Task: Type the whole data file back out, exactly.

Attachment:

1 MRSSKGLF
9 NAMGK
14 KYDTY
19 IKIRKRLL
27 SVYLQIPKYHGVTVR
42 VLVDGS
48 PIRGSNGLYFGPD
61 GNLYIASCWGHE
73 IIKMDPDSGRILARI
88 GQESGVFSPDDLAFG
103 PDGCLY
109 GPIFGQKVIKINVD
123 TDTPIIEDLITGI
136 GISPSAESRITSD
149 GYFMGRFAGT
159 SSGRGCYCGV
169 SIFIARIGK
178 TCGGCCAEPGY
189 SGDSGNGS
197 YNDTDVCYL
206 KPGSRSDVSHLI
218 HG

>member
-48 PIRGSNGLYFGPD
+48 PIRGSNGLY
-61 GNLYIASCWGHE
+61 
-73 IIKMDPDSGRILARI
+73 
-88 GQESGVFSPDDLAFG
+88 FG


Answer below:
1 MRSSKGLF
9 NAMGK
14 KYDTY
19 IKIRKRLL
27 SVYLQIPKYHGVTVR
42 VLVDGS
48 PIRGSNGLYFGPD
61 GNLYIASCWGHE
73 IIKMDPDSGRILARI
88 GQESGVFSPDDLAFG
103 PDGCLY
109 GPIFGQKVIKINVD
123 TDTPIIEDLITGI
136 GISPSAESRITSD
149 GYFMGRFAGT
159 SSGRGCYCGV
169 SIFIARIGK
178 TCGGCCAEPGY
189 SGDSGNGS
197 YNDTDVCYL
206 KPGSRSDVSHLI
218 HG

>member
-48 PIRGSNGLYFGPD
+48 PIRGSNGLY
-61 GNLYIASCWGHE
+61 
-73 IIKMDPDSGRILARI
+73 
-88 GQESGVFSPDDLAFG
+88 FG